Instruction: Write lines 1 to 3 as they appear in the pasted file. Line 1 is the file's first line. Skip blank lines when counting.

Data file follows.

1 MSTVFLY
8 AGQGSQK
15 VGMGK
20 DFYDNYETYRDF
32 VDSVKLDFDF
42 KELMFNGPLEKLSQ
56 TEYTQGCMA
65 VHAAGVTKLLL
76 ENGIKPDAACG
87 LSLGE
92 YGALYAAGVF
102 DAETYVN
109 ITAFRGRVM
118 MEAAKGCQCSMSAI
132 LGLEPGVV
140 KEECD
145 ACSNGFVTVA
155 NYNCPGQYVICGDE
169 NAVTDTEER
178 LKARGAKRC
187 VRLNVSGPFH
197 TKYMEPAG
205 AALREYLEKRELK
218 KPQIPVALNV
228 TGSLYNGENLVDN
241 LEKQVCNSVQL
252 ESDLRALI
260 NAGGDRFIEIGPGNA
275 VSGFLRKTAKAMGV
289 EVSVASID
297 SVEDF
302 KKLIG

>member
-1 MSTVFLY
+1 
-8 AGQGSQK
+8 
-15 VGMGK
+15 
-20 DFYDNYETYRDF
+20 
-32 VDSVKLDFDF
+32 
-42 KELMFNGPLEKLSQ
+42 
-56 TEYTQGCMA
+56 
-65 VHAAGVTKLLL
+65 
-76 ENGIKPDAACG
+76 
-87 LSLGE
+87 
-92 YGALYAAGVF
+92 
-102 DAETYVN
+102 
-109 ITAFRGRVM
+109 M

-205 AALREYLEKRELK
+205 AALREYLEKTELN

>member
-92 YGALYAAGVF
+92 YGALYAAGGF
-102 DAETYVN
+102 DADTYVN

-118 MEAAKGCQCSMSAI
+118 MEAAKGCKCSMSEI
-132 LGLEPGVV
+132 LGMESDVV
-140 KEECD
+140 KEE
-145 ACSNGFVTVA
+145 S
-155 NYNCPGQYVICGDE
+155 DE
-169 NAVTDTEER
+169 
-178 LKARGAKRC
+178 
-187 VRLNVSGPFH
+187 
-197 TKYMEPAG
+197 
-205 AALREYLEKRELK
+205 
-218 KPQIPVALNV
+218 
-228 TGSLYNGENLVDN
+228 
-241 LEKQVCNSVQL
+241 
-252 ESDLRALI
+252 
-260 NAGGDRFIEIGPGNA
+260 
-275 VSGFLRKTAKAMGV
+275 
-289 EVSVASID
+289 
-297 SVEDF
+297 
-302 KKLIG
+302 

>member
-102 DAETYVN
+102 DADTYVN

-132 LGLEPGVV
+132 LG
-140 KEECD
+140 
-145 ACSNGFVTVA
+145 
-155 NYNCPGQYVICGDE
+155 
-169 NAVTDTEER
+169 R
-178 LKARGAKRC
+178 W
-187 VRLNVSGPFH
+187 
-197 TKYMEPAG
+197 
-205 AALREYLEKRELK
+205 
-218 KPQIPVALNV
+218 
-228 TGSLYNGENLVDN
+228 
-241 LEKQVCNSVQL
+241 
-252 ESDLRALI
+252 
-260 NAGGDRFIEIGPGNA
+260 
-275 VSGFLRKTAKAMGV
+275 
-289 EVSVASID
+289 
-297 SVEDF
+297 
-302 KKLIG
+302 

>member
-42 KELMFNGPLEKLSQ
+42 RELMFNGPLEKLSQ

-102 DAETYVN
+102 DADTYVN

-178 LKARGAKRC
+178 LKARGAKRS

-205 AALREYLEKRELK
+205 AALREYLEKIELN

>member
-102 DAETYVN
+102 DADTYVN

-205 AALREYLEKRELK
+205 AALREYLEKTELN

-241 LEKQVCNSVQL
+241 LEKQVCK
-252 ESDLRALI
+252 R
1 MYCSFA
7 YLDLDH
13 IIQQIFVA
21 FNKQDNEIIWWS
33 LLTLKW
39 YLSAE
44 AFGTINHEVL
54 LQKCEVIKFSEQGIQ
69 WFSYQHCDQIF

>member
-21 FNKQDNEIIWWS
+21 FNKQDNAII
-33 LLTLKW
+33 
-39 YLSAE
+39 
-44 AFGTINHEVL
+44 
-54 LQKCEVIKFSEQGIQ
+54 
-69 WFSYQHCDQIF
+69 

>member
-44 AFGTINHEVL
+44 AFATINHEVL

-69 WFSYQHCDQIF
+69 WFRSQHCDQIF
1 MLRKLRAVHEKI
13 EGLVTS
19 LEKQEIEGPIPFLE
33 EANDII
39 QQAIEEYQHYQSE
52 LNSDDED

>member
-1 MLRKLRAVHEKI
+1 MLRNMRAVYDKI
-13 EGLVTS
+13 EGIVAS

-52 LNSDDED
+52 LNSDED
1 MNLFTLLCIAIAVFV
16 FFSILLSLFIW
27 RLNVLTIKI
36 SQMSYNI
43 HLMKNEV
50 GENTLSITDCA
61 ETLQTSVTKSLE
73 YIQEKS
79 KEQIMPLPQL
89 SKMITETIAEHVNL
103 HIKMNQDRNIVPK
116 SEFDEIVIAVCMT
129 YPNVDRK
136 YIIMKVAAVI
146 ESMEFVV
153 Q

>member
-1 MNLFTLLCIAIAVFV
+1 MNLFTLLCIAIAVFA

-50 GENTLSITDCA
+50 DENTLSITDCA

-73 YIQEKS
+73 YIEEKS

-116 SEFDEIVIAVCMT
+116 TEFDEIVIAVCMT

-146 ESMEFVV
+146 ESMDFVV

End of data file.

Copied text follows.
1 MSTVFLY
8 AGQGSQK
15 VGMGK